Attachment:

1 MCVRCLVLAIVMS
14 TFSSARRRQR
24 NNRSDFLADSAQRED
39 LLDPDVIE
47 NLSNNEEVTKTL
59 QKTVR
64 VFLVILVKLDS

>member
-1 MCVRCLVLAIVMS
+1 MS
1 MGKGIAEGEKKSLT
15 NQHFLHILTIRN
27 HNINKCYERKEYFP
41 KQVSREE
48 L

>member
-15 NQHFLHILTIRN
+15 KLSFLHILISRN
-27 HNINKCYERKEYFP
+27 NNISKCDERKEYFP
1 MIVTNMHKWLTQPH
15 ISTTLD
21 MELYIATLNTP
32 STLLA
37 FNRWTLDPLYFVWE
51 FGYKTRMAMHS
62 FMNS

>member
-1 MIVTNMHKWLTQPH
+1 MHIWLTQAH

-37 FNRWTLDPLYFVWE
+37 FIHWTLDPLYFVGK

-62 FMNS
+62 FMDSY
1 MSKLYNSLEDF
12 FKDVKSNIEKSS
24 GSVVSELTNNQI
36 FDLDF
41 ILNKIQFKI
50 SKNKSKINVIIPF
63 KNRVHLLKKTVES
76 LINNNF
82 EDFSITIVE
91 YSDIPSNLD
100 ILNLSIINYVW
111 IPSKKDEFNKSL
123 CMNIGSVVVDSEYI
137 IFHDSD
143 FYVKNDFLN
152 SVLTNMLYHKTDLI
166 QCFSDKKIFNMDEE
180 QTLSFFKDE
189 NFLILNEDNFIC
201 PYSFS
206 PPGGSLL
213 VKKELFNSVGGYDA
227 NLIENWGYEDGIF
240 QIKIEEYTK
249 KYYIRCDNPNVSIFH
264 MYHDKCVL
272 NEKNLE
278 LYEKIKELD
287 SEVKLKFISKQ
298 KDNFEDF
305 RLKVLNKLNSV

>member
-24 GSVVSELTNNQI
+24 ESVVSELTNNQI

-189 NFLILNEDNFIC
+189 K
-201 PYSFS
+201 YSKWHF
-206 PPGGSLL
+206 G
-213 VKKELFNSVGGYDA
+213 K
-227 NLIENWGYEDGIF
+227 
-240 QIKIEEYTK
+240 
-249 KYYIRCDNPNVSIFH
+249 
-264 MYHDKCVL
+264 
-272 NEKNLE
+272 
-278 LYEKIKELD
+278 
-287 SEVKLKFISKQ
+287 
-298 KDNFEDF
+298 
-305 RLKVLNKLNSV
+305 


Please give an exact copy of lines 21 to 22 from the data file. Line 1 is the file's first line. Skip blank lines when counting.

1 MIVTNMHKWLTQPH
15 ISTTLD